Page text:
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Commission powers to be revealed at next meeting

Thursday, February 26, 2015 by Elizabeth Pagano

Although many left thinking they may never know whether Planning Commissioners can approve subdivisions without requiring connectivity, an 11th-hour save means the issue will be discussed, again, at the commission’s next meeting.

Much to the disappointment of those who have doggedly pursued the issue, Planning Commissioners discussed the section of code and its interpretation in closed session at their Tuesday meeting.

During more than an hour of executive session, commissioners discussed city legal’s interpretation of Section 25-4-151. When they returned, Chair Danette Chimenti told those in attendance that they would not discuss it any further that night. At the time, Chimenti said they would take up the issue during a Codes and Ordinances committee meeting and that the Planning Commission would take a final position if another case involving the issue came before them.

However, during the late, last portion of the meeting, Commissioner Brian Roark asked that it be placed back on the agenda for an open discussion. After some deliberating, the commission decided to put it on its March 10 agenda.

“Generally, the citizens have a right to know what city legal thinks about their own development code, and how they would interpret it,” said Roark.

“There have been plenty of folks that have been asking for that. More so the public than us,” Roark continued. “I would like something on the next agenda where we reveal that, or at least talk about revealing that to the public, and are able to discuss what our beliefs are about the merits of that opinion.”

Commissioner James Nortey said he would rather hold the discussion during a Codes and Ordinances committee meeting.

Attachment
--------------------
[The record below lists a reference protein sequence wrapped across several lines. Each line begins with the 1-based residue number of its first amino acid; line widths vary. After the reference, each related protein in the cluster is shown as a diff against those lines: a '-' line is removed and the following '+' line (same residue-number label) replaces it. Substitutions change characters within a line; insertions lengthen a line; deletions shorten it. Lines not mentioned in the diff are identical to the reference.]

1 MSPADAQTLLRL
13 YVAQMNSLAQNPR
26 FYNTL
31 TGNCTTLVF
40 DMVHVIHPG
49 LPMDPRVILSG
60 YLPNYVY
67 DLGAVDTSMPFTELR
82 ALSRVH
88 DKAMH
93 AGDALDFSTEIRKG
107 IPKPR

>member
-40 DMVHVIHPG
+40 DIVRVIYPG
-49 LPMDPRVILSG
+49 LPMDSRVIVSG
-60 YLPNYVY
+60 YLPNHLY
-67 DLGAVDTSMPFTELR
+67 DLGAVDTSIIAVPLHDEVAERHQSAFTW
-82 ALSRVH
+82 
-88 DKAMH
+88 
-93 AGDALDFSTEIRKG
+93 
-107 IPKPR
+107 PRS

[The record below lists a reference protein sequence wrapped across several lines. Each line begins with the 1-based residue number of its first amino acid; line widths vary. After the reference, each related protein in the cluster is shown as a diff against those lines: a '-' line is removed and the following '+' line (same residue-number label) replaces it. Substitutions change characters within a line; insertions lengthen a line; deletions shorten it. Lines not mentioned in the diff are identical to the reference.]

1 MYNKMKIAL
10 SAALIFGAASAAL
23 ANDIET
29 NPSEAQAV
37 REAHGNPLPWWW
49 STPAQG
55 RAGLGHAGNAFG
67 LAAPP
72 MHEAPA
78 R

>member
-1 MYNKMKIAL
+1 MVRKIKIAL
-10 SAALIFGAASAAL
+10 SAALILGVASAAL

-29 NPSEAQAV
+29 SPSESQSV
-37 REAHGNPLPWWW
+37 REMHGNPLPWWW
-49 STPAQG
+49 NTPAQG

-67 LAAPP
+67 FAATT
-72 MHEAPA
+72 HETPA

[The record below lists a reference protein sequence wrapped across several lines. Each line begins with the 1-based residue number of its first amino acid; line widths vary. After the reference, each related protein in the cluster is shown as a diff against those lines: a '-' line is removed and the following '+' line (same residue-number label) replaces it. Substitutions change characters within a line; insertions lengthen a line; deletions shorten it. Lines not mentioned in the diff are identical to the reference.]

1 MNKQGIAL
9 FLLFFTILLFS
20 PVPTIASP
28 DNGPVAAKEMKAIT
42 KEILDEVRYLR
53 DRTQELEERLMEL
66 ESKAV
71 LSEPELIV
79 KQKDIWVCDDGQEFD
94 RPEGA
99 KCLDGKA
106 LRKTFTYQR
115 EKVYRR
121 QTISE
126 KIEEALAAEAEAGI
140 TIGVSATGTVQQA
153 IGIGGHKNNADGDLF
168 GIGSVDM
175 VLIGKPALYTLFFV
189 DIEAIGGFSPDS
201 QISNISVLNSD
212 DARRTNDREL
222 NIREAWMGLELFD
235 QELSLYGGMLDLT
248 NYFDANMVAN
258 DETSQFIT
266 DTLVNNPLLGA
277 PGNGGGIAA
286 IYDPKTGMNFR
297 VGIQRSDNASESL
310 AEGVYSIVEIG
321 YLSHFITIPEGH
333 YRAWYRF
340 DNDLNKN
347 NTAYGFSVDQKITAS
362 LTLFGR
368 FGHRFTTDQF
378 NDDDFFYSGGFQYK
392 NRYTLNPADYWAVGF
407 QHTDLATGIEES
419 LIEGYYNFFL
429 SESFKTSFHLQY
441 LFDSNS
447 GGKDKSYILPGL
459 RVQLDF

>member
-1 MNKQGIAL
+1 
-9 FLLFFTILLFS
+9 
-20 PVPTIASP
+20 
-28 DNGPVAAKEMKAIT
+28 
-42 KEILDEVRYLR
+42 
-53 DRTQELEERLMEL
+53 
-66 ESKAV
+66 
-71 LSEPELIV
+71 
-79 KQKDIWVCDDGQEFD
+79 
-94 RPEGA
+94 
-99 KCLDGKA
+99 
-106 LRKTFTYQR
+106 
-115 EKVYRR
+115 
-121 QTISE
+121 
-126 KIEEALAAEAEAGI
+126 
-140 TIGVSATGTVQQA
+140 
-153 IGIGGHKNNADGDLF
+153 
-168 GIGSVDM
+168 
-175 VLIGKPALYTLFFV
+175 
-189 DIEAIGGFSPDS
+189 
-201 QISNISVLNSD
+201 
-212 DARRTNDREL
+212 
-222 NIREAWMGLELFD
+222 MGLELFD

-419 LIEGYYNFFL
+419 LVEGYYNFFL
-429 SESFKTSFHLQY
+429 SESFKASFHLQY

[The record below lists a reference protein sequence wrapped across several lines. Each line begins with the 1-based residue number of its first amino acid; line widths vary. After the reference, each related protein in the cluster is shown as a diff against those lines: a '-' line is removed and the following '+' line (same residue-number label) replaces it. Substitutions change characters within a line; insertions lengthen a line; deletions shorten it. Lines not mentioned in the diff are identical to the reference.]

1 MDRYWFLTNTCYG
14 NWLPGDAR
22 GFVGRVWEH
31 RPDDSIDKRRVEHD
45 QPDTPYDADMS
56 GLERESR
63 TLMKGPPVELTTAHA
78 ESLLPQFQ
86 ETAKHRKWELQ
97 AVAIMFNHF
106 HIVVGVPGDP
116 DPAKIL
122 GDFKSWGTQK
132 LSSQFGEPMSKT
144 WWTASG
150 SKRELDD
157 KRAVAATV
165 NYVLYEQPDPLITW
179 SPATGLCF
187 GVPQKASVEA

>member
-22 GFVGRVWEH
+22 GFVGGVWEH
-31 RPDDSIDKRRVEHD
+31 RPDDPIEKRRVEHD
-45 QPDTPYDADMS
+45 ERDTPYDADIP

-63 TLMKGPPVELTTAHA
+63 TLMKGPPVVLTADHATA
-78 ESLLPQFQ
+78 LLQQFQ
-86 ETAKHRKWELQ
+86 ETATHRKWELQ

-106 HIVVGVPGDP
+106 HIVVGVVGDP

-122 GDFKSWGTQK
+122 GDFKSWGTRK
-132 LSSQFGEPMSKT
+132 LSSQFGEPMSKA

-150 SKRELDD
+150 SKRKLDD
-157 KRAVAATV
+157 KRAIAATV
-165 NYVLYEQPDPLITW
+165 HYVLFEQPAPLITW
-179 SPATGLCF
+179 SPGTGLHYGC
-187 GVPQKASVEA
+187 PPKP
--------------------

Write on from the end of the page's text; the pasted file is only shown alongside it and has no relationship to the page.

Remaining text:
“Personally, I think this is the forum,” said Roark. “We asked city legal what they think about the code section, and they come and tell us, and the public has no idea what that is. I think this is the perfect forum.

“I think it ought to be televised, I think the city ought to have to defend the way that a certain section reads [in] a way that they claim it does, and I think we ought to have the opportunity to discuss that as well,” he continued. “And we haven’t been given that opportunity.”

Roark also pointed out that Austinites have for months sought clarification on this part of the code. He questioned the transparency involved in getting the code interpretation behind closed doors.

“It doesn’t make much sense,” said Roark. “I think we ought to get it out there — trot that horse out there and let us talk about it.”

Ex officio member Howard Lazarus, who is the director of Public Works, warned that the commission should “be very careful not to let this degrade into a discussion of a site plan that is not on the agenda.”

To that end, Lazarus suggested that they frame the agenda item as a way to clarify the ambiguity that currently exists in the code. Though he refrained from calling out anyone in particular, Lazarus was clearly speaking about South Austin residents who are opposed to the Lightsey II development, who have shown up for months hoping to get an answer about that section of code.

“I would just offer the caution, given who will most likely be in attendance, that it’s going to be a challenge for the chair here to make sure that the conversation stays focused,” said Lazarus.

 

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